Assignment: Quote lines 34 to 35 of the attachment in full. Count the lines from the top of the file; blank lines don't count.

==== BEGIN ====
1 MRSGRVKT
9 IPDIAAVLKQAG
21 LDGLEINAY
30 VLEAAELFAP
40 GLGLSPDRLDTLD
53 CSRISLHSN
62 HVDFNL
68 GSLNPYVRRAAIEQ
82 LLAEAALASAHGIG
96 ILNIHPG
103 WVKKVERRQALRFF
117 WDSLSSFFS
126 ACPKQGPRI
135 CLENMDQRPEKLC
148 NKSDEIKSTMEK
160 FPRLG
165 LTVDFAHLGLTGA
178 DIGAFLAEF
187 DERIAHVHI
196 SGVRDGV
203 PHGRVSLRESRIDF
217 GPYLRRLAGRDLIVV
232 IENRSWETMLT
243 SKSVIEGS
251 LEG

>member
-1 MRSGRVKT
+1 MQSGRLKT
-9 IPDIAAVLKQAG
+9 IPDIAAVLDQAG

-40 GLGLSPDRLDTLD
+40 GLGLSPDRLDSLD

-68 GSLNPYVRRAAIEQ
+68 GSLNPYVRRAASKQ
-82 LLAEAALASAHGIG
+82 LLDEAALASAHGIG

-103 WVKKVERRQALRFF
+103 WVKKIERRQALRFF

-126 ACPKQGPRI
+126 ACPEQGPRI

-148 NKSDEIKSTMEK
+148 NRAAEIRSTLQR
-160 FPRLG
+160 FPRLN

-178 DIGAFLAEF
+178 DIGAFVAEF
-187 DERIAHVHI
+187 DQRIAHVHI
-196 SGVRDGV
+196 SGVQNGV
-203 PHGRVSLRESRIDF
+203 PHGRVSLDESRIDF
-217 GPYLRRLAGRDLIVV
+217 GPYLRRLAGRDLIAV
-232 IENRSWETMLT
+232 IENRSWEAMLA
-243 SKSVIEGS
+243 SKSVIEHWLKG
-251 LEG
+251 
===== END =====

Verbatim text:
+68 GSLNPYVRRAASKQ
-82 LLAEAALASAHGIG